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"The Vampire Diaries"

"The Vampire Diaries"

Credit: The CW

'The Vampire Diaries' recap: Will 'True Lies' ruin Damon and Elena?

Silas isn't the only one who isn't telling the truth

It isn't easy being a vampire, or at least not a vampire in Mystic Falls. There's always someone chasing you, occasionally the townspeople turn on you (if only because they're under some Silas mind control, but still), your friends have a tendency to die, you have to take introductory college classes, that sort of thing. This week, we also deal with the fact that not everyone is telling everyone else the truth. Worse, not everyone is telling themselves the truth. It's enough to make you want to curl up in your coffin and weep.

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BBC will make 9 lost "Doctor Who" episodes available for download

BBC will make 9 lost "Doctor Who" episodes available for download

Discovered in a Nigerian TV studio, the Patrick Troughton haven't been seen since the early '60s.

Chris Elliott to play Betty White's "Hot in Cleveland" boyfriend

He'll play the "laid-back Luke" in Season 5.

Justin Long returning to NBC with his own comedy project

The former "Ed" star is expected to star in "The Younger Man," a comedy he's writing with his brother.

Shonda Rhimes: I've applied my "Grey's Anatomy" lessons on "Scandal"

"I learned on 'Grey's' that you don't want anybody on your show that doesn't want to be there," she says. "I wanted 'Scandal' to be a place where everyone that you're working with was a lovely, giving person who was as excited about this as we all were. There's no competition, no jealousy and no drama; it's just a family, and that's what Grey's is now." PLUS: "Grey's" cast reflects on 200 episodes, 11 memorable moments, cast share their audition stories, and Ellen Pompeo posts a thank you note on Twitter.

"Marvel's Agents of S.H.I.E.L.D." still has a lot of work today

It may have earned a full season, but the ABC drama's ratings have dropped week to week. Here are tips for improving the show.

Claim: Many young people have never watched "The Sopranos" because it's not on Netflix
A college professor writes that many of her students are unfamiliar with HBO's Golden Age of Television because they're too busy watching the many TV options offered by Netflix.

Carol Leifer joins "Devious Maids" as an executive producer
The comedienne is one of several producer additions for Season 2.

Google has tweaked its search results for TV shows
Add "TV shows" to a search of a TV show and you'll get specialized info on that program.

How long can "Scandal" keep up its craziness?

As Mike Hale notes, some of the exchanges are starting to sound the same, adding: "Its becoming hard to avoid the realization that one of the show's most important plots involves two smart women fighting over a needy, sly, middle-aged baby." PLUS: Kerry Washington is surprised Olivia Pope isn't a drug addict in jail, Joe Morton on his relationship with Olivia, and everything you wanted to know about Olivia's style.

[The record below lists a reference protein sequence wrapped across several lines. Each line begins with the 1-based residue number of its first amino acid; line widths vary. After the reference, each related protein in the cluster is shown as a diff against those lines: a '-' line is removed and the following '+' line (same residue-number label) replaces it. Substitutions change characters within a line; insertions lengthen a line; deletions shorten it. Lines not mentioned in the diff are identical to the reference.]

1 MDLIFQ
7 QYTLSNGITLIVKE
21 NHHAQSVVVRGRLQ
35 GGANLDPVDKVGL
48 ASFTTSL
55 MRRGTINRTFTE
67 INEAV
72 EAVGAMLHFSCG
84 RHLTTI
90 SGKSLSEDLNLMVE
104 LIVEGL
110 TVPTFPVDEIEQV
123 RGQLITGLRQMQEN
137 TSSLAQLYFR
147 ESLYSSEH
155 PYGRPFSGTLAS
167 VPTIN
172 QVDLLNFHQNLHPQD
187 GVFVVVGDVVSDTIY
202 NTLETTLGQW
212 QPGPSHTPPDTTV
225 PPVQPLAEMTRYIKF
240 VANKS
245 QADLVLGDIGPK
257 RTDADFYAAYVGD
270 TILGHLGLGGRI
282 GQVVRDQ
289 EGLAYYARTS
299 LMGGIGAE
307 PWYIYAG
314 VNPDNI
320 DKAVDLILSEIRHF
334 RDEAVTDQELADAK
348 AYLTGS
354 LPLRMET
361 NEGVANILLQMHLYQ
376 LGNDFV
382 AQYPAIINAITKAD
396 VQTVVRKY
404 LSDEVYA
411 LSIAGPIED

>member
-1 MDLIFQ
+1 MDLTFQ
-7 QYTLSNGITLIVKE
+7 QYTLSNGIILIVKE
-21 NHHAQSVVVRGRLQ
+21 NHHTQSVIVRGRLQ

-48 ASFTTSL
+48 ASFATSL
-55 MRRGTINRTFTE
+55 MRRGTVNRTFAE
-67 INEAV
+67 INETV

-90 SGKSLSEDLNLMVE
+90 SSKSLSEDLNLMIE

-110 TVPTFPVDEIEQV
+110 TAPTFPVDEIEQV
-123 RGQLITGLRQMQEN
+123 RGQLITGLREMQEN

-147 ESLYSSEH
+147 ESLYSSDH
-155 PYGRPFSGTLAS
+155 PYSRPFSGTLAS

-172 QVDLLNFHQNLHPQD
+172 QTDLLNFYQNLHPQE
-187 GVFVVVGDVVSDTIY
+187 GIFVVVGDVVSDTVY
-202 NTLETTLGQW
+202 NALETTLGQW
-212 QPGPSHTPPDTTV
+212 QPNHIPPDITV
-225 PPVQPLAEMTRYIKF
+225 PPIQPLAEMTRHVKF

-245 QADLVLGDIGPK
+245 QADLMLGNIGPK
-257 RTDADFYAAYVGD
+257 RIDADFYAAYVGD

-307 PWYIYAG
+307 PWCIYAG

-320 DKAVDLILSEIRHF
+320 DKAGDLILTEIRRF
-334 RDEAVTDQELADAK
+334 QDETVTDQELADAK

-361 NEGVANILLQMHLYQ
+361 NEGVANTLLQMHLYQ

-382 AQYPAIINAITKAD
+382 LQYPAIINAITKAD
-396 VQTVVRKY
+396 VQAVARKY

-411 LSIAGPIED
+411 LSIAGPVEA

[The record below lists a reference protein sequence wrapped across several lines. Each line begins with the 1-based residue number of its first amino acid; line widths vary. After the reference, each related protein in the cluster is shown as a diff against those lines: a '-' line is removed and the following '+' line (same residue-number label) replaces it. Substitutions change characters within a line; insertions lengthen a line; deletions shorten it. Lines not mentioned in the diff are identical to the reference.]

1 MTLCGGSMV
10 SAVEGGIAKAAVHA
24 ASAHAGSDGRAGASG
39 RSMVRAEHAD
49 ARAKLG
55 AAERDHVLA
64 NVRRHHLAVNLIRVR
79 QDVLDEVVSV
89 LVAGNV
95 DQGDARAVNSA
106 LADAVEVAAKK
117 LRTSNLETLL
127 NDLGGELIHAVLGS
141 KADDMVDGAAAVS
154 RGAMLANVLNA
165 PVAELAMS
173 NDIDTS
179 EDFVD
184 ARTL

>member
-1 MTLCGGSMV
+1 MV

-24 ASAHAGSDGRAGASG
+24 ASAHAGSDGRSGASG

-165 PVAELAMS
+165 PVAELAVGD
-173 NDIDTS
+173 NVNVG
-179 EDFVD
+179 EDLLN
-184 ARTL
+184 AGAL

CBS orders a Matt Damon-Ben Affleck comedy pilot, starring Tom Papa
Damon and Affleck are producing "More Time With Family."

Why does live-tweeting of scripted shows result in terrible tweets?
It's hard coming up with something interesting to say when you're immersed in a show.

A bear from Miley Cyrus' VMA performance tells all on Reddit
The bear claims Robin Thicke knew what was about to happen -- he even suggested some moves.

"Real World's" Sean Duffy: How did he become the "Shutdown Congressman"?
The Wisconsin representative seemed like a totally different person 16 years ago on MTV.

How formulaic are "Modern Family" jokes?
Here's a breakdown of the jokes from the 100th episode. PLUS: "Modern Family" has become a "smile machine."

Shows with 1-word titles are all the rage
"Dads," "Mom," "Betrayal," "Scandal" ...

Oprah will auction off stuff from her house
Her Montecito mansion is undergoing a renovation.

"Mom" is funny yet sad
It's unusual to have a network comedy based on addiction and recovery.

Mary Lou Retton signs on for a "Celebrity Champions" gymnastics reality show
Celebs will compete in bars, floor, rings and vault.

Watch the trailer for Hulu's sports mascot reality show

"Behind the Mask" premieres Oct. 23.

"Bright Young Things" book series is coming to ABC
The book series set in 1929 Manhattan will be adapted by producer John Wells.

Car designers are getting their own reality show
The company behind "Project Runway" is casting for "Revved Up."